"_That_ man - the fourth from the aisle? You're mistaken. That's not Dr.
Stell."

McCarren laughed. "Well, I guess I've been in court enough to know Stell
when I see him. He testifies in nearly all the big cases where they
plead insanity."

A cold shiver ran down Granice's spine, but he repeated obstinately:
"That's not Dr. Stell."

"Not Stell? Why, man, I _know_ him. Look - here he comes. If it isn't
Stell, he won't speak to me."

The little dried-up man was moving slowly up the aisle. As he neared
McCarren he made a slight gesture of recognition.

"How'do, Doctor Stell? Pretty slim show, ain't it?" the reporter
cheerfully flung out at him. And Mr. J. B. Hewson, with a nod of
amicable assent, passed on.

Granice sat benumbed. He knew he had not been mistaken - the man who
had just passed was the same man whom Allonby had sent to see him:
a physician disguised as a detective. Allonby, then, had thought him
insane, like the others - had regarded his confession as the maundering
of a maniac. The discovery froze Granice with horror - he seemed to see
the mad-house gaping for him.

"Isn't there a man a good deal like him - a detective named J. B.
Hewson?"

But he knew in advance what McCarren's answer would be. "Hewson? J.
B. Hewson? Never heard of him. But that was J. B. Stell fast enough - I
guess he can be trusted to know himself, and you saw he answered to his
name."



VI


SOME days passed before Granice could obtain a word with the District
Attorney: he began to think that Allonby avoided him.

But when they were face to face Allonby's jovial countenance showed
no sign of embarrassment. He waved his visitor to a chair, and leaned
across his desk with the encouraging smile of a consulting physician.

Granice broke out at once: "That detective you sent me the other day - "

Allonby raised a deprecating hand.

" - I know: it was Stell the alienist. Why did you do that, Allonby?"

The other's face did not lose its composure. "Because I looked up your
story first - and there's nothing in it."

"Nothing in it?" Granice furiously interposed.

"Absolutely nothing. If there is, why the deuce don't you bring me
proofs? I know you've been talking to Peter Ascham, and to Denver, and
to that little ferret McCarren of the _Explorer_. Have any of them been
able to make out a case for you? No. Well, what am I to do?"

Granice's lips began to tremble. "Why did you play me that trick?"

"About Stell? I had to, my dear fellow: it's part of my business. Stell
_is_ a detective, if you come to that - every doctor is."

The trembling of Granice's lips increased, communicating itself in a
long quiver to his facial muscles. He forced a laugh through his dry
throat. "Well - and what did he detect?"

"In you? Oh, he thinks it's overwork - overwork and too much smoking. If
you look in on him some day at his office he'll show you the record of
hundreds of cases like yours, and advise you what treatment to follow.
It's one of the commonest forms of hallucination. Have a cigar, all the
same."

"But, Allonby, I killed that man!"

The District Attorney's large hand, outstretched on his desk, had an
almost imperceptible gesture, and a moment later, as if an answer to the
call of an electric bell, a clerk looked in from the outer office.

"Sorry, my dear fellow - lot of people waiting. Drop in on Stell some
morning," Allonby said, shaking hands.

McCarren had to own himself beaten: there was absolutely no flaw in the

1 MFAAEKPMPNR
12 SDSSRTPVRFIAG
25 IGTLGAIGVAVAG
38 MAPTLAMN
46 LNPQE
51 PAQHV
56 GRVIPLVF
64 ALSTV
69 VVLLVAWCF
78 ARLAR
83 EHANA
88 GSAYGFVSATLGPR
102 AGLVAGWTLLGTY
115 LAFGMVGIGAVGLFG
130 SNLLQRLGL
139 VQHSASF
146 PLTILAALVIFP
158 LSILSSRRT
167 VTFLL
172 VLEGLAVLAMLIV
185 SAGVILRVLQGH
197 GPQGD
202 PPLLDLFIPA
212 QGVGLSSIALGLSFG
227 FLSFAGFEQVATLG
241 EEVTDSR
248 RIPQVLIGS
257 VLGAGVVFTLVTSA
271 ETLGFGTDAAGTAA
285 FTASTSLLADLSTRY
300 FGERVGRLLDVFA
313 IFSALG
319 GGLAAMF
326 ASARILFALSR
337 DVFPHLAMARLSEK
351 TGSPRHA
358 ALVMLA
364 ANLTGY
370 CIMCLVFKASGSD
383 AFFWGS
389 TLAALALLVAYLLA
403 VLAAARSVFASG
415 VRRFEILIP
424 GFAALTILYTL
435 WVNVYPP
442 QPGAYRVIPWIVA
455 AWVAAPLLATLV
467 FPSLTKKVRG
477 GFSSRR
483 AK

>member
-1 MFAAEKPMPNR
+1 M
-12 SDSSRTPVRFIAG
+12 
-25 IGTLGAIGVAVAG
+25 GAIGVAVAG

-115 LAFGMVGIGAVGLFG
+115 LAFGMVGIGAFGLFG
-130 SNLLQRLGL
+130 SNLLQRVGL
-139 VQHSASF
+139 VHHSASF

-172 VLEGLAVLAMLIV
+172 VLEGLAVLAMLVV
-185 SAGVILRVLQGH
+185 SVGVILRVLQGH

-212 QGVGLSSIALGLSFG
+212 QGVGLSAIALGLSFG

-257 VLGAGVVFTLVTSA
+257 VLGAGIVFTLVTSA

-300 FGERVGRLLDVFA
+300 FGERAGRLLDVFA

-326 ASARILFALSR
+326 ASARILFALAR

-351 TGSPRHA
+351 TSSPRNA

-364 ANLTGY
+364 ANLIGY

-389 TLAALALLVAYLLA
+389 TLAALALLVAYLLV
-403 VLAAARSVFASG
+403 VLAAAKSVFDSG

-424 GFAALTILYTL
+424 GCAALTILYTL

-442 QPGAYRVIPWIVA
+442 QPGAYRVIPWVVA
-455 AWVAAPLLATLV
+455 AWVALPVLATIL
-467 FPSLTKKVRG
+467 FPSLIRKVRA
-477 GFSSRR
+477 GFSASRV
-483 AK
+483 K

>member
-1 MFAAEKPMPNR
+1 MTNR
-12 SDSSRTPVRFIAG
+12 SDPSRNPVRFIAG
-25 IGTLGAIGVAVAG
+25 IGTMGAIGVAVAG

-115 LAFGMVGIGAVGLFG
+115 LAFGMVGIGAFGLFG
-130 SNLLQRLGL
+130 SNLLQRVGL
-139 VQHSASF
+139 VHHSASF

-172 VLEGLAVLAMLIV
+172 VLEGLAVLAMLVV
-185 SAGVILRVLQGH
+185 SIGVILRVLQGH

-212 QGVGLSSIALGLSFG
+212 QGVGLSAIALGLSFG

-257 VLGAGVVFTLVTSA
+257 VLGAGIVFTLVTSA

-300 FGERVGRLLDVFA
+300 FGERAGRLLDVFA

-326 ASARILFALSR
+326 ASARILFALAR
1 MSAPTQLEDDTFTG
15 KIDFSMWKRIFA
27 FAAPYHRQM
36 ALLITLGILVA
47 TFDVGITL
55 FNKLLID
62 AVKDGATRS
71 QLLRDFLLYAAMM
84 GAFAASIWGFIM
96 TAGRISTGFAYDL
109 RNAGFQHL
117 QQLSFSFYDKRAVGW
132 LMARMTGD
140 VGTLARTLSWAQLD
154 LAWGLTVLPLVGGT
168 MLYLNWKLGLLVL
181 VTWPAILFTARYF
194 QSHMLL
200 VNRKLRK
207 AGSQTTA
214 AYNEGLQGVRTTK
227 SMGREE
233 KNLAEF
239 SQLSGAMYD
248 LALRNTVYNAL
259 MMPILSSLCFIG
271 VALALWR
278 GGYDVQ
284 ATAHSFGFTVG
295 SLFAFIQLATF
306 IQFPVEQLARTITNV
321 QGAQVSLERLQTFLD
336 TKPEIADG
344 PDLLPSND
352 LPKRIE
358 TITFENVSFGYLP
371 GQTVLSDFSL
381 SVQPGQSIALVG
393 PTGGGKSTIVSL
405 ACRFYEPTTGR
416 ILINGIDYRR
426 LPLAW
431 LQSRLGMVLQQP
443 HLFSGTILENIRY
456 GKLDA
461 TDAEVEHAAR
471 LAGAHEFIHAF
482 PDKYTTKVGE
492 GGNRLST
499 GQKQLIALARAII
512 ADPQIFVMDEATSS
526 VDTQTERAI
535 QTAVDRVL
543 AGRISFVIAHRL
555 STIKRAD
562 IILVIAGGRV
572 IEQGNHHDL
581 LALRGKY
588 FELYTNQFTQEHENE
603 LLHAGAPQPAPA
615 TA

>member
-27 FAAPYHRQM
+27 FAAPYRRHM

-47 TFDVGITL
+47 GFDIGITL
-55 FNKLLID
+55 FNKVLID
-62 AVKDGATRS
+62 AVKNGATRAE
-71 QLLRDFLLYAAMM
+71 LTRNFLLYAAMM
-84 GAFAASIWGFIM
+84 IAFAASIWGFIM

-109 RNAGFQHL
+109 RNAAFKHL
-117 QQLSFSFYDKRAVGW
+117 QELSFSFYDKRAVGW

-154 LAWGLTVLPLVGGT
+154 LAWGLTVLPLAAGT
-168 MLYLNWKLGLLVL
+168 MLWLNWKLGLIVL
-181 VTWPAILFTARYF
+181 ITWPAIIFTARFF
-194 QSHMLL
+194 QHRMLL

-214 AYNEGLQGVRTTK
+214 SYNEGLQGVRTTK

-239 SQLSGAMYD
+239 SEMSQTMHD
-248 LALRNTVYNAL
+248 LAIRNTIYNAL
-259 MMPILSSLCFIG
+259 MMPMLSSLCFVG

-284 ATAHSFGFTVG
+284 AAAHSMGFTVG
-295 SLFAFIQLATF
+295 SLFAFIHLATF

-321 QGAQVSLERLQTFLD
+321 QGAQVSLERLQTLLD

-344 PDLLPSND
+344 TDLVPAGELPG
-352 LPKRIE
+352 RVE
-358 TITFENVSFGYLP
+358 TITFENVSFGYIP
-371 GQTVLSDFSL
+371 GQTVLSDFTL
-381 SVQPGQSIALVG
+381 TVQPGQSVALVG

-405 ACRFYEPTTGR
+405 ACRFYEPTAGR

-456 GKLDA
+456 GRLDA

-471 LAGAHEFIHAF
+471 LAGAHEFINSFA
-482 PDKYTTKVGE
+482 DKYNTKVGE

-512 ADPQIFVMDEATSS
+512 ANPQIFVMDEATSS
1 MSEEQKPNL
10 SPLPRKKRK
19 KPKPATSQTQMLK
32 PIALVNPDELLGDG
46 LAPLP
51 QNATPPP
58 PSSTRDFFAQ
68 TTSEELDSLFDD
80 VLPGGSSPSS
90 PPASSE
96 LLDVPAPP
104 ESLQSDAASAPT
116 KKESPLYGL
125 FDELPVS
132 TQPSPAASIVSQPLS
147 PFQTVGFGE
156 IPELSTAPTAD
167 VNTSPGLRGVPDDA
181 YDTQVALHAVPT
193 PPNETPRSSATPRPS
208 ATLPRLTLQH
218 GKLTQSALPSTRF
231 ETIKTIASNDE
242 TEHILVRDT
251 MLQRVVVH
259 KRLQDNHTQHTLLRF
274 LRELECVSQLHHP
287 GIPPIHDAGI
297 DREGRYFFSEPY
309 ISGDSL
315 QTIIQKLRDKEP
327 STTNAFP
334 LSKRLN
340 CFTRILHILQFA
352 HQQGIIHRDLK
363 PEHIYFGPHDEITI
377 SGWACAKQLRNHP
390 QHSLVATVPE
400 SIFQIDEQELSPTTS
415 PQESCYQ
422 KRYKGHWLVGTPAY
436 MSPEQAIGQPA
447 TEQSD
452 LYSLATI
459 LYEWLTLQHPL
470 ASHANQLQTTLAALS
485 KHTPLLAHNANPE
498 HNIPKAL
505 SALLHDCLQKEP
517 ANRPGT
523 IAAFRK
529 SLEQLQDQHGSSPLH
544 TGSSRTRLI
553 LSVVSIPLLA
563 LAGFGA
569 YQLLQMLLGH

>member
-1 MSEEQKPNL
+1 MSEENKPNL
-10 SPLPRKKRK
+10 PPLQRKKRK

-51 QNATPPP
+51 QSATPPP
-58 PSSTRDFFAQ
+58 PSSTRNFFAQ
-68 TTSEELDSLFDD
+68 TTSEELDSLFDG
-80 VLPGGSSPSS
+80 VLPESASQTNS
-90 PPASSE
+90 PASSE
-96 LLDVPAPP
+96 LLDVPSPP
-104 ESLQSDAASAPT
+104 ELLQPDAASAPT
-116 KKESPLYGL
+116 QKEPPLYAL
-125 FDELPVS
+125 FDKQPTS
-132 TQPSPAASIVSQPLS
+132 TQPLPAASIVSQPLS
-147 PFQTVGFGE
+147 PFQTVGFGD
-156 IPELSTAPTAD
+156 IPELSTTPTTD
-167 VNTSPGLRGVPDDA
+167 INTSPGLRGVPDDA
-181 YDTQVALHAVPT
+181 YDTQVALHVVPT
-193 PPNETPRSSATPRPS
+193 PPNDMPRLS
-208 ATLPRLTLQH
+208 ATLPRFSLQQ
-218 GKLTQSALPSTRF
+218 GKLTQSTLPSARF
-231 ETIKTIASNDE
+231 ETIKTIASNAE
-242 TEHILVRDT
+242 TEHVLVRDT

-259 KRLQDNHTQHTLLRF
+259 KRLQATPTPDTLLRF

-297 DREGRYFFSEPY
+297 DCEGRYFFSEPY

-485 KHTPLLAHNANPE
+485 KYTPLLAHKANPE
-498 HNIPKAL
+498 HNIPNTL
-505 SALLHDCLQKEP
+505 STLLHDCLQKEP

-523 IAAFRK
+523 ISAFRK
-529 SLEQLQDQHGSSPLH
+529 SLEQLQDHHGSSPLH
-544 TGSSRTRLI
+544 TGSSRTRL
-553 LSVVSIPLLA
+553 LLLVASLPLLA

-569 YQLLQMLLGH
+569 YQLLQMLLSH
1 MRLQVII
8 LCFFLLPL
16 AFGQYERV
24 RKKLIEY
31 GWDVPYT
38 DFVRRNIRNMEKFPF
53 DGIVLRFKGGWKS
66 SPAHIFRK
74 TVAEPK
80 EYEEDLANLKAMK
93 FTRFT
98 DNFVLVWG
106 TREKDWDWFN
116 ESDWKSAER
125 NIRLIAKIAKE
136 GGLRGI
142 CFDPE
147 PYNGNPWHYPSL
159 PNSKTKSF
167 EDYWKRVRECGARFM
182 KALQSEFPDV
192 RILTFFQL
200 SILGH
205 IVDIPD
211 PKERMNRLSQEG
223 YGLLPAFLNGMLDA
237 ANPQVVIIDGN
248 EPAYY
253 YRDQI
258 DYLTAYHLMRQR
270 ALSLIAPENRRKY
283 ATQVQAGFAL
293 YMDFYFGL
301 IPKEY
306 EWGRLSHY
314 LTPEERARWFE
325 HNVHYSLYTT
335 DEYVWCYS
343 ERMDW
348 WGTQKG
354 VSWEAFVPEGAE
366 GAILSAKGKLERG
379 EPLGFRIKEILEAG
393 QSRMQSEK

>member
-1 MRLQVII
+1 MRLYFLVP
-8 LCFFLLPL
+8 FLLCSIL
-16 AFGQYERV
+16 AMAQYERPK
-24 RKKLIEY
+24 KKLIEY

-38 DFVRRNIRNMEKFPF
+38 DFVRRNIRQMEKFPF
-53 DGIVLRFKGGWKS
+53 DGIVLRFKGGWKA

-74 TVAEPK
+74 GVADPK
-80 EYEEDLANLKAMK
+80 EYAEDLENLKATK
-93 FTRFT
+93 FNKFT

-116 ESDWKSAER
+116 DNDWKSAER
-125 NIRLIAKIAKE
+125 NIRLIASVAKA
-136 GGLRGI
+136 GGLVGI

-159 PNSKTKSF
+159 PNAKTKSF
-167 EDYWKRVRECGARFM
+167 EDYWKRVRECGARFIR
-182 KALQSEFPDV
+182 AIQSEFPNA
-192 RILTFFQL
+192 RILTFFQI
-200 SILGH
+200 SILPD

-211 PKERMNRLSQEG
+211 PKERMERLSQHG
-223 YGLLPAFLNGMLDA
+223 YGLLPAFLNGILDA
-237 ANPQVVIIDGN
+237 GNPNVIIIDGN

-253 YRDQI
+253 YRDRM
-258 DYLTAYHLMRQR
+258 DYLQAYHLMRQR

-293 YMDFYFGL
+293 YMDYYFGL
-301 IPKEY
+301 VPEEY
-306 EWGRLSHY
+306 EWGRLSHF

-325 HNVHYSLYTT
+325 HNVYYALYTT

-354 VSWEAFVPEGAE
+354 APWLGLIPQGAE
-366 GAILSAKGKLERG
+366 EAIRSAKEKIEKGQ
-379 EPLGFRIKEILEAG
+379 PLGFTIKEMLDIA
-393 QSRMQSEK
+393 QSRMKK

alibi. And since his duty to his journal obviously forbade his wasting
time on insoluble mysteries, he ceased to frequent Granice, who dropped
back into a deeper isolation. For a day or two after his visit to
Allonby he continued to live in dread of Dr. Stell. Why might not
Allonby have deceived him as to the alienist's diagnosis? What if he
were really being shadowed, not by a police agent but by a mad-doctor?
To have the truth out, he suddenly determined to call on Dr. Stell.

The physician received him kindly, and reverted without embarrassment
to the conditions of their previous meeting. "We have to do that
occasionally, Mr. Granice; it's one of our methods. And you had given
Allonby a fright."

Granice was silent. He would have liked to reaffirm his guilt, to
produce the fresh arguments which had occurred to him since his last
talk with the physician; but he feared his eagerness might be taken
for a symptom of derangement, and he affected to smile away Dr. Stell's
allusion.

"You think, then, it's a case of brain-fag - nothing more?"

"Nothing more. And I should advise you to knock off tobacco. You smoke a
good deal, don't you?"

He developed his treatment, recommending massage, gymnastics, travel, or
any form of diversion that did not - that in short -

Granice interrupted him impatiently. "Oh, I loathe all that - and I'm
sick of travelling."

"H'm. Then some larger interest - politics, reform, philanthropy?
Something to take you out of yourself."

"Yes. I understand," said Granice wearily.

"Above all, don't lose heart. I see hundreds of cases like yours," the
doctor added cheerfully from the threshold.

On the doorstep Granice stood still and laughed. Hundreds of cases like
his - the case of a man who had committed a murder, who confessed his
guilt, and whom no one would believe! Why, there had never been a case
like it in the world. What a good figure Stell would have made in a
play: the great alienist who couldn't read a man's mind any better than
that!

Granice saw huge comic opportunities in the type.

But as he walked away, his fears dispelled, the sense of listlessness
returned on him. For the first time since his avowal to Peter Ascham
he found himself without an occupation, and understood that he had been
carried through the past weeks only by the necessity of constant action.
Now his life had once more become a stagnant backwater, and as he stood
on the street corner watching the tides of traffic sweep by, he asked
himself despairingly how much longer he could endure to float about in
the sluggish circle of his consciousness.

The thought of self-destruction recurred to him; but again his flesh
recoiled. He yearned for death from other hands, but he could never take